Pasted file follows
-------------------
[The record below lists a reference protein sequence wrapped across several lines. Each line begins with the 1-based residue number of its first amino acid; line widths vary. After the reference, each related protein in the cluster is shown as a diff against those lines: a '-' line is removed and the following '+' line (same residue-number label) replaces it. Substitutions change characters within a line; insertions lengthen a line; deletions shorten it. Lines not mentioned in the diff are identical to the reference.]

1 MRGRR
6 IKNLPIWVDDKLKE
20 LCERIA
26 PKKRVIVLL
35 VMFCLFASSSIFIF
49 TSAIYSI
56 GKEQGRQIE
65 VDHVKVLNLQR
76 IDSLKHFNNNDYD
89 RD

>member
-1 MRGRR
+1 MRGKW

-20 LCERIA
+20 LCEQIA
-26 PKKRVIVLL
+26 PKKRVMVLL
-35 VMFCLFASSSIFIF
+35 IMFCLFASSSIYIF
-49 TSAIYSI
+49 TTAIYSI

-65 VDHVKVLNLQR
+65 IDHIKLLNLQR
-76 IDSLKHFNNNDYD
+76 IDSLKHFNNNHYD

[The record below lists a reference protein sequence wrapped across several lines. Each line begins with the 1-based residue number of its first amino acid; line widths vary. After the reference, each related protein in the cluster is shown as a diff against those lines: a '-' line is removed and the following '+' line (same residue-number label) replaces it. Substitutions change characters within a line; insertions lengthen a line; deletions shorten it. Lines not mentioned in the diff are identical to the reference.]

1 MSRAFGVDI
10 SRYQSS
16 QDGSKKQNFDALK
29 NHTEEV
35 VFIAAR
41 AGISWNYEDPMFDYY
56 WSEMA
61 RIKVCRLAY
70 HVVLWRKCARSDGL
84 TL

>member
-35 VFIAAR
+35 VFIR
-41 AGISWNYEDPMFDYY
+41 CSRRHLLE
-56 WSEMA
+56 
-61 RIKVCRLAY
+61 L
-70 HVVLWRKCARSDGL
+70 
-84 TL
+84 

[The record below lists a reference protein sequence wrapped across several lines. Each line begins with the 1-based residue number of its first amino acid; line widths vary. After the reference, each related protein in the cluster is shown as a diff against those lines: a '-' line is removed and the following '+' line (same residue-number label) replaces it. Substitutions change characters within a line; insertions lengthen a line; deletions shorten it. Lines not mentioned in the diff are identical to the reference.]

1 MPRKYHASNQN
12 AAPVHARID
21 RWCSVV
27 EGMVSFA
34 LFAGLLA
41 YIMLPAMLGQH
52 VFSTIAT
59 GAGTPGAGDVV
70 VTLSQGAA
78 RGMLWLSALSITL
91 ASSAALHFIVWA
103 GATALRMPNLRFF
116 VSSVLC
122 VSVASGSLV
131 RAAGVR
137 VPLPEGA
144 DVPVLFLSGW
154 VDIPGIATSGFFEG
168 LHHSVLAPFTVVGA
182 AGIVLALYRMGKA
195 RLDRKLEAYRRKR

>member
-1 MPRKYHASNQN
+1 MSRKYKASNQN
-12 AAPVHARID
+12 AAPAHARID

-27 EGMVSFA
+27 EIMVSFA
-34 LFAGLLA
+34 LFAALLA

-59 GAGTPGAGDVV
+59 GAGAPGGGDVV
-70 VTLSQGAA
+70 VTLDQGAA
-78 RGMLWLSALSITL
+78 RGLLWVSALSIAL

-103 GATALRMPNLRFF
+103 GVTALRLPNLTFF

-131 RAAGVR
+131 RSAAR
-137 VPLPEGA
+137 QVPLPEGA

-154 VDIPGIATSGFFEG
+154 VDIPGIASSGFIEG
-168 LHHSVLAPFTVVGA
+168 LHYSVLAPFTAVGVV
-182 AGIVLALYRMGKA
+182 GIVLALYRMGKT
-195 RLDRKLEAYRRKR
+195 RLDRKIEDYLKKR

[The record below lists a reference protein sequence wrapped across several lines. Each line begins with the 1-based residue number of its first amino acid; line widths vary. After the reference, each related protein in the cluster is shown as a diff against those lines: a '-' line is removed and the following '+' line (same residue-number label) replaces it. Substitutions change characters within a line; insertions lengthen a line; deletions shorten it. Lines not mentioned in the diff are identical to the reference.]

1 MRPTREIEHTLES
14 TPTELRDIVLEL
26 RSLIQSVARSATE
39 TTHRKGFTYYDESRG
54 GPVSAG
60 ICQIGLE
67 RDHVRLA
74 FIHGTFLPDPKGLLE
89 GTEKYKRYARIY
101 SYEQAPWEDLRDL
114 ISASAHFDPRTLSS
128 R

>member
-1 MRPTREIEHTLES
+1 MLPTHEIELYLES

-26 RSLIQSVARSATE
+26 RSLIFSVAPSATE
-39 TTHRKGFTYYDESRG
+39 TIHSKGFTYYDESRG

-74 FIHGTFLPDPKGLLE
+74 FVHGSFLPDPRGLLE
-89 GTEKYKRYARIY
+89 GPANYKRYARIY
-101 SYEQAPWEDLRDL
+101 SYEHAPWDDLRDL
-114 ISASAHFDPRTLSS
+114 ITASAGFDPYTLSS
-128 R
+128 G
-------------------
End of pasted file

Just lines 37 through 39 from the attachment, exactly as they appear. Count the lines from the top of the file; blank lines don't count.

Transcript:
84 TL

>member
-35 VFIAAR